In Blog, Workplace Resilience

Should I say something or should I just keep quiet? (How many times have you considered this while at work?)


Well, I remember working for a boss that loved to boast about the companies’ “open culture” where everyone could share their ideas and thoughts. I took him at his word. Once in a meeting, I diplomatically shared an issue that every employee was struggling to accept. I did this because behind the scenes, everyone was complaining, whining and basically wasting time expounding on this issue. However, no one had the courage to bring up the issue and discuss it with the boss.


When I began the conversation that day, everyone sighed with relief. Finally, it would be brought out into the daylight and dealt with in a productive manner. When shared, the boss handled the discussion well and treated me with respect for bringing it to the table.


However, a couple days later, things began to fall apart. I was called into a meeting and aggressively attacked. He made it clear that the issue with me was not the information that I had shared that day. The issue with me was the many weaknesses that I possessed (although I had received glowing accolades up until that point).


I look back on that day and wonder about my choice to speak up. Did I make the wrong decision? Well, that depends.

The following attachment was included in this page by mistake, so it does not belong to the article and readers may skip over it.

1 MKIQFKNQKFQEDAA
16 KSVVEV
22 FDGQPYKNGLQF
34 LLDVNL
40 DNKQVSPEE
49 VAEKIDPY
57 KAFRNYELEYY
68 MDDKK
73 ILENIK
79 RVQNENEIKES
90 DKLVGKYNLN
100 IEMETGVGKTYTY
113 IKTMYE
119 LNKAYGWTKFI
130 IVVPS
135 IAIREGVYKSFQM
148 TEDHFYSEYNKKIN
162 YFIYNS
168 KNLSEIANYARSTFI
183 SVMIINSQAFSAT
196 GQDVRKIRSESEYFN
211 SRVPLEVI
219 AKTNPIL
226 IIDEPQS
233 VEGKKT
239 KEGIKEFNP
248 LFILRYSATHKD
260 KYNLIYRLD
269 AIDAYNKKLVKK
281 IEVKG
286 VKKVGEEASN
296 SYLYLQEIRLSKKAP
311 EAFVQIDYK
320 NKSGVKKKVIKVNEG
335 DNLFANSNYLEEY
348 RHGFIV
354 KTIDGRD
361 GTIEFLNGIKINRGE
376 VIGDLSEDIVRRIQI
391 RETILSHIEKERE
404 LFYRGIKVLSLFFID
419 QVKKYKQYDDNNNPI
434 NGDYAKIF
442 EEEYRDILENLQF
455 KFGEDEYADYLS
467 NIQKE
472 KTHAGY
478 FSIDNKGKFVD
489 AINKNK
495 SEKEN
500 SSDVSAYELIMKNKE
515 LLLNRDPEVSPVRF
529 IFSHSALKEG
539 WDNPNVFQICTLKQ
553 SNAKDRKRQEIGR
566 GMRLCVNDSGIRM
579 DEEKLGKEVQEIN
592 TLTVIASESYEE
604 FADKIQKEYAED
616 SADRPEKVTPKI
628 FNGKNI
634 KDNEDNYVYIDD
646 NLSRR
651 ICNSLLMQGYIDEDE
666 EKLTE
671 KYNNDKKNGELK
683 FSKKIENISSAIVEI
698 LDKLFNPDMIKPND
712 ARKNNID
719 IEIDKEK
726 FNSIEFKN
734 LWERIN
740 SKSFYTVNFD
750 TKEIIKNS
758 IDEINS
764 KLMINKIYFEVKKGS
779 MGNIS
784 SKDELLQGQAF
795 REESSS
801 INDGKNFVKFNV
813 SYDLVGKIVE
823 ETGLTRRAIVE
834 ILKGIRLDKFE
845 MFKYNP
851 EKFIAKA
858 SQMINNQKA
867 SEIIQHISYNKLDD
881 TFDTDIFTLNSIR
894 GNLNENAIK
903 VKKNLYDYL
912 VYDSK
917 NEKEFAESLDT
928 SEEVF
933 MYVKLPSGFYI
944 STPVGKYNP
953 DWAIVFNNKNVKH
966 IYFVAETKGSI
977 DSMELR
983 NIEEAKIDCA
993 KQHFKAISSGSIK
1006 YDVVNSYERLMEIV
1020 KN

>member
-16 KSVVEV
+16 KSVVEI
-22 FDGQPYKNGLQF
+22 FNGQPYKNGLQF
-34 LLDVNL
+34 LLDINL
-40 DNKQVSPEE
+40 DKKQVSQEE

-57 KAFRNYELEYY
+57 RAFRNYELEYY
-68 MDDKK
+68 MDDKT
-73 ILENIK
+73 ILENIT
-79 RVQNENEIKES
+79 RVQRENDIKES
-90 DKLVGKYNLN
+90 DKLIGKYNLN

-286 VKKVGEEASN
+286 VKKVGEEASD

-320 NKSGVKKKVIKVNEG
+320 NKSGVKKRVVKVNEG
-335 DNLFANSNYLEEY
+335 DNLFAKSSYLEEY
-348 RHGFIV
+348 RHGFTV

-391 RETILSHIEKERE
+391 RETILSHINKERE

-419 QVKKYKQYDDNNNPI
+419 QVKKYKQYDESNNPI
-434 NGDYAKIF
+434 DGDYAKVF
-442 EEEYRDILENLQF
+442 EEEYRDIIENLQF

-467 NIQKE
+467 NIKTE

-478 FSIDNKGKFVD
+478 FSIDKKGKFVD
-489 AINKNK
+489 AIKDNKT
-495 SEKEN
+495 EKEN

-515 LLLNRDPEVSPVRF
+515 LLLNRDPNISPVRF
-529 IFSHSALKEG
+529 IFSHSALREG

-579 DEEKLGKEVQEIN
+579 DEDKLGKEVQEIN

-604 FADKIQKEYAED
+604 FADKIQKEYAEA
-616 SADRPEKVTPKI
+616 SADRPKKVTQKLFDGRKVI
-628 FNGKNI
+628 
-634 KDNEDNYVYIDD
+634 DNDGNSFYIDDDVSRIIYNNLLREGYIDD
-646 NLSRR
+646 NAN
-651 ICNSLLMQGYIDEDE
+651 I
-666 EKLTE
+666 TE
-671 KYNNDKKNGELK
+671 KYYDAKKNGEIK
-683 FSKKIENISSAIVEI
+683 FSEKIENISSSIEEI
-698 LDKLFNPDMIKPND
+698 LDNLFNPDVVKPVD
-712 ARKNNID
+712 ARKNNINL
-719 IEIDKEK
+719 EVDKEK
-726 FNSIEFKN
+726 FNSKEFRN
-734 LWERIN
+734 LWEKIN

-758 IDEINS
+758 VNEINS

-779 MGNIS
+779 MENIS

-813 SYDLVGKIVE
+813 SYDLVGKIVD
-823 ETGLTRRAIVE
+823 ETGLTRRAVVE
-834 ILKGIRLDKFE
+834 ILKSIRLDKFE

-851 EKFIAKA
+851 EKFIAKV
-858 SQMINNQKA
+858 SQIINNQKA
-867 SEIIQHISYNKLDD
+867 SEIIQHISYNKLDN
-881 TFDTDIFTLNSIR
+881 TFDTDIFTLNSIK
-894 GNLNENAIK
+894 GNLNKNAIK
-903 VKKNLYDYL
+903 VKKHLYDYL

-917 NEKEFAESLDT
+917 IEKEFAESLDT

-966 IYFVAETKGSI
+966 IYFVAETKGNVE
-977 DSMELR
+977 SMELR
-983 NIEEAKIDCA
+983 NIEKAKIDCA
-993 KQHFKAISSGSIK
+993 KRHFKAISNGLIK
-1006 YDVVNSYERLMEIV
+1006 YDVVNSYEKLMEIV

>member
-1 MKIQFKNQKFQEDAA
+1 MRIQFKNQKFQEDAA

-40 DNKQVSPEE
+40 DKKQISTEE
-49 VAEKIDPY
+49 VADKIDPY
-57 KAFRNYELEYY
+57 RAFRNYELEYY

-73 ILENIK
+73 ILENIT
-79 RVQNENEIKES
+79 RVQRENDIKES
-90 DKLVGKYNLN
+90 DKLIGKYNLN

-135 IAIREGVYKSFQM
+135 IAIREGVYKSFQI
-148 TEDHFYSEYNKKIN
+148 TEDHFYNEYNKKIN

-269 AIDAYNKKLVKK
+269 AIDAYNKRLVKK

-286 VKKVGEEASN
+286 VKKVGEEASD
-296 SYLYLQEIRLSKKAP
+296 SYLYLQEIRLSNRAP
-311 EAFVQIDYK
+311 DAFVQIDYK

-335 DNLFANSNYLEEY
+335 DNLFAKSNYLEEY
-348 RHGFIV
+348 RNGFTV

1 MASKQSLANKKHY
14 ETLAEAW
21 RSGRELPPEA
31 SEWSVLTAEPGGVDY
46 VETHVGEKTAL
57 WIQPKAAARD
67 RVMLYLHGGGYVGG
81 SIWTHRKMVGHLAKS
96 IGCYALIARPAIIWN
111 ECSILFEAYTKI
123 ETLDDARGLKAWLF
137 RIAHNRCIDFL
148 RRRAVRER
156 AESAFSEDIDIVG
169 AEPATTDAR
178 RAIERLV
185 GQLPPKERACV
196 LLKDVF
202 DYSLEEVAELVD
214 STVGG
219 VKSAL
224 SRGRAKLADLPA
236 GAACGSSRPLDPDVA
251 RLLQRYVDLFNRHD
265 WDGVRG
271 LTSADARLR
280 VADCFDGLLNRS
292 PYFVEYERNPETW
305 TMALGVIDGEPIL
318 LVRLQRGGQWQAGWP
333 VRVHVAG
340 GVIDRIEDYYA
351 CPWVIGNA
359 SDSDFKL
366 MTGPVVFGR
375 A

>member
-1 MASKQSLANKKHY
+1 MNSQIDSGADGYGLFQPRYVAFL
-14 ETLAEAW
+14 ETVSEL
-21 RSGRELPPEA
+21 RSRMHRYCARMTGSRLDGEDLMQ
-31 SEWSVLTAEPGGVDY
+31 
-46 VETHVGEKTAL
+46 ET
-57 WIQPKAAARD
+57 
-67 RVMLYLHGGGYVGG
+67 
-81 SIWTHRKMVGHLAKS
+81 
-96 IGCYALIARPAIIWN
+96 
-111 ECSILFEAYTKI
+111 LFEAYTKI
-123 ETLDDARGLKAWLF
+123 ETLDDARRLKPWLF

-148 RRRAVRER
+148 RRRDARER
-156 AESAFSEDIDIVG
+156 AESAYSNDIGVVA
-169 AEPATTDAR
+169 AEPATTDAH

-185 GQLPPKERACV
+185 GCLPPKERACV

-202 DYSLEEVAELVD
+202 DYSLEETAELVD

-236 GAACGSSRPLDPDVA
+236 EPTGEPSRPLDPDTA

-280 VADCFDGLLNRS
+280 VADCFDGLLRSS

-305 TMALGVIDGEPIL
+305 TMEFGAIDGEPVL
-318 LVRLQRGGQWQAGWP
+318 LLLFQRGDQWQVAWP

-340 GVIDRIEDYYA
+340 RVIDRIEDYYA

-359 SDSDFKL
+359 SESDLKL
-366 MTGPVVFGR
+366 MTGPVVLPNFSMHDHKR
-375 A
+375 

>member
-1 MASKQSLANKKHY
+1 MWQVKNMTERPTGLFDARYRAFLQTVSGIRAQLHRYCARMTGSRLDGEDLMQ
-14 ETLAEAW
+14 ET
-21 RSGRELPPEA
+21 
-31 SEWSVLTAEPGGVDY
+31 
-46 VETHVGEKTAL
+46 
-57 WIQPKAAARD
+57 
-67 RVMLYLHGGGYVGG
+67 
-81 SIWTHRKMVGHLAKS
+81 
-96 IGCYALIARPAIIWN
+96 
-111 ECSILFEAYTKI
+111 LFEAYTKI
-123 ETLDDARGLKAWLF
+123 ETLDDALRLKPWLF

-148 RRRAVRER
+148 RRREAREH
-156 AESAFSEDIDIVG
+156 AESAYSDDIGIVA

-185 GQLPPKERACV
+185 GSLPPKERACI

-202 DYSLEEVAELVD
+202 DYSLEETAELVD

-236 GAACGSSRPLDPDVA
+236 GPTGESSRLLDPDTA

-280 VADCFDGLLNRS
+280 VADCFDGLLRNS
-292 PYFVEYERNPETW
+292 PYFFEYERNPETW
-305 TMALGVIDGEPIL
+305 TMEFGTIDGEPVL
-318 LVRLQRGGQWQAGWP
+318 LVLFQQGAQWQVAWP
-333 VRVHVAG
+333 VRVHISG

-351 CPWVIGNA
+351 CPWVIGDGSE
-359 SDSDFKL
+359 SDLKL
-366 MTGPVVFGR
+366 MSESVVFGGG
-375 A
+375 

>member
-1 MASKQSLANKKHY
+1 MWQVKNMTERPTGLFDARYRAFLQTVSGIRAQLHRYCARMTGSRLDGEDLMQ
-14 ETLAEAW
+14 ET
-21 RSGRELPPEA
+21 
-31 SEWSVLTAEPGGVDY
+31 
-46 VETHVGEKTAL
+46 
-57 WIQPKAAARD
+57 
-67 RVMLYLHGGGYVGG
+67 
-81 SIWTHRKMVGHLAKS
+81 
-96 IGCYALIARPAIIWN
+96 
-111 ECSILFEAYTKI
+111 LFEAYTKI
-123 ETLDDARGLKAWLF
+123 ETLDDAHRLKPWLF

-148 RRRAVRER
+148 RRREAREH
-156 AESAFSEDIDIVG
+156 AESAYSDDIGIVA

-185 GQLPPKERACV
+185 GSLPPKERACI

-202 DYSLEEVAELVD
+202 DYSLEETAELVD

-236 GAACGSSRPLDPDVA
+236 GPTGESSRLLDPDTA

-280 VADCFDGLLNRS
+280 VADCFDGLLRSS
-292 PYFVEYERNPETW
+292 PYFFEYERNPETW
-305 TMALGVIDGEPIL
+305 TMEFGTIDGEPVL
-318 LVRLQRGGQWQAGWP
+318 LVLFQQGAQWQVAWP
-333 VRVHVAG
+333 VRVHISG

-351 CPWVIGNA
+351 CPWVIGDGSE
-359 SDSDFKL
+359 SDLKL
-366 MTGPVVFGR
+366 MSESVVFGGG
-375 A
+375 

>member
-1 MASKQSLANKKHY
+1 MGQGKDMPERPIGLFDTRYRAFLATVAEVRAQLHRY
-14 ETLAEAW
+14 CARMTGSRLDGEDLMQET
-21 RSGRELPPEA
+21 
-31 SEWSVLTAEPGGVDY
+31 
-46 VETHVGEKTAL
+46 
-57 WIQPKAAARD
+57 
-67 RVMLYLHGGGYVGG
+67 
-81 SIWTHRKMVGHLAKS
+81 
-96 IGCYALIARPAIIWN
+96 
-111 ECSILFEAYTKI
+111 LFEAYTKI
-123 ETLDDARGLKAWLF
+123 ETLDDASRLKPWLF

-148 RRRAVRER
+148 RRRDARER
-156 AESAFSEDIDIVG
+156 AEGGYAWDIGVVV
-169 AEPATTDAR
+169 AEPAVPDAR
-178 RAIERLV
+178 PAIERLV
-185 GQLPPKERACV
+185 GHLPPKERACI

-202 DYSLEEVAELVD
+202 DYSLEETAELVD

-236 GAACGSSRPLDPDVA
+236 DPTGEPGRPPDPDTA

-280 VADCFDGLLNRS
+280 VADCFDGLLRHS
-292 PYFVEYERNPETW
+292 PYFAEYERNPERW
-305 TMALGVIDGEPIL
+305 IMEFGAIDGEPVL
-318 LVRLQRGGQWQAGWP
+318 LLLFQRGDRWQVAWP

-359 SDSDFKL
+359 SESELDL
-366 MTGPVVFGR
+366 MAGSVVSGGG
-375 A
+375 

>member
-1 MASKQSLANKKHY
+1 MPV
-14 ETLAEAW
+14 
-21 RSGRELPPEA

According to the book Crucial Conversations by Patterson, Grenny, McMillan and Switzler, you should ask yourself these 4 questions when pondering whether to speak up:


  1. Am I attempting to communicate the message passive-aggressively?
  2. Is my conscience nagging me?
  3. Am I telling myself that I am helpless?
  4. Am I choosing the safety of silence over the risk of speaking up?


If you answer yes to any of these, then you seriously have to consider whether staying quiet is the best solution for your situation.


So, here’s what you have to lose if you decide to keep your mouth shut. Staying quiet means you give approval to your current situation. Staying quiet means that your workplace frustration over the situation could come through in passive-aggressive behavior. Lastly, staying quiet means that the frustration can hit a tipping point for you and your emotions will boil over.


You could explode and say things that you will really, really regret.


Now here’s the most important point to consider:


Choosing to stay mum automatically means that the current situation is not going to change. Giving up control in the situation can lead to feelings of apathy, which then can lead to disengagement at work.


So let’s revisit my story about the boss that touted the open culture. Would I have made the same decision today?



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